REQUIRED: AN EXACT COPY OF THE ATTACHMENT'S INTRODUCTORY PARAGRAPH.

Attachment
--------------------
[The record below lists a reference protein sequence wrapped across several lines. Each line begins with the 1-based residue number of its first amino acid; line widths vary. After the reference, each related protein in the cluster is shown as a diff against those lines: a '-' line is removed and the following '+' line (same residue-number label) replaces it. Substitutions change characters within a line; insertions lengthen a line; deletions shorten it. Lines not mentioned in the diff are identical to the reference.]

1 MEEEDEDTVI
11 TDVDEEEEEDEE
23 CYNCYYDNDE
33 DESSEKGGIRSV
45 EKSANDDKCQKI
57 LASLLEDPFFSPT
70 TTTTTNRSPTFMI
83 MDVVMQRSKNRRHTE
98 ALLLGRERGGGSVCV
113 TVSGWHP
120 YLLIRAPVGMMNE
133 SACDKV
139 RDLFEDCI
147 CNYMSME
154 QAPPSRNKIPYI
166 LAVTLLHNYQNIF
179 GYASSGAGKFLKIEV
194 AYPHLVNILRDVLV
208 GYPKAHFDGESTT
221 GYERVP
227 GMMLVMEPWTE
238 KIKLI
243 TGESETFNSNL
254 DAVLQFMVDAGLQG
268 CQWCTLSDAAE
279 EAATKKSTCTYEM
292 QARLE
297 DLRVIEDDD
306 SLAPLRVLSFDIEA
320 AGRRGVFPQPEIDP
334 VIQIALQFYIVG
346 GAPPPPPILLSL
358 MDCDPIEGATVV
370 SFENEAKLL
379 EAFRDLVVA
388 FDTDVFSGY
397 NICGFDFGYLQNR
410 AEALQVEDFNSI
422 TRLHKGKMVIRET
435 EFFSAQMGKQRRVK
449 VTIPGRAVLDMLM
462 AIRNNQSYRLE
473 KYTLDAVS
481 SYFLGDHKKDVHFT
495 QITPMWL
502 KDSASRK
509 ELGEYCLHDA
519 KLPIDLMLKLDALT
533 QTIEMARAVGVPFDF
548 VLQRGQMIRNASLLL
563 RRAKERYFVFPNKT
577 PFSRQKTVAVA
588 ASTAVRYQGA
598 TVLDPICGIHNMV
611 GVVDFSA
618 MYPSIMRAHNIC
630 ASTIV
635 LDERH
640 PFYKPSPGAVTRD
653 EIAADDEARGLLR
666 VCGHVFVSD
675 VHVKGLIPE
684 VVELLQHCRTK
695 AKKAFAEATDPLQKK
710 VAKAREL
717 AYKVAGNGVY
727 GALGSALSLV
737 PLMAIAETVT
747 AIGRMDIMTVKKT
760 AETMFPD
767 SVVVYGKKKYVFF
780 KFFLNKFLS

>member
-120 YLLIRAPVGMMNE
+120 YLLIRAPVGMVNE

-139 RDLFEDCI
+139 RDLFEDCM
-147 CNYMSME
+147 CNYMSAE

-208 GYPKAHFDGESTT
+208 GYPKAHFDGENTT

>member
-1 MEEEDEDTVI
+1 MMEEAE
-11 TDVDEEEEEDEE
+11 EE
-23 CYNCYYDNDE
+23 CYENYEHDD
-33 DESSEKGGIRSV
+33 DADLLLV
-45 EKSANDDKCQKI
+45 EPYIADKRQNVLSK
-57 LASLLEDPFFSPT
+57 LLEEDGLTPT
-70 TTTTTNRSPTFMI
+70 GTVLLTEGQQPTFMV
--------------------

[The record below lists a reference protein sequence wrapped across several lines. Each line begins with the 1-based residue number of its first amino acid; line widths vary. After the reference, each related protein in the cluster is shown as a diff against those lines: a '-' line is removed and the following '+' line (same residue-number label) replaces it. Substitutions change characters within a line; insertions lengthen a line; deletions shorten it. Lines not mentioned in the diff are identical to the reference.]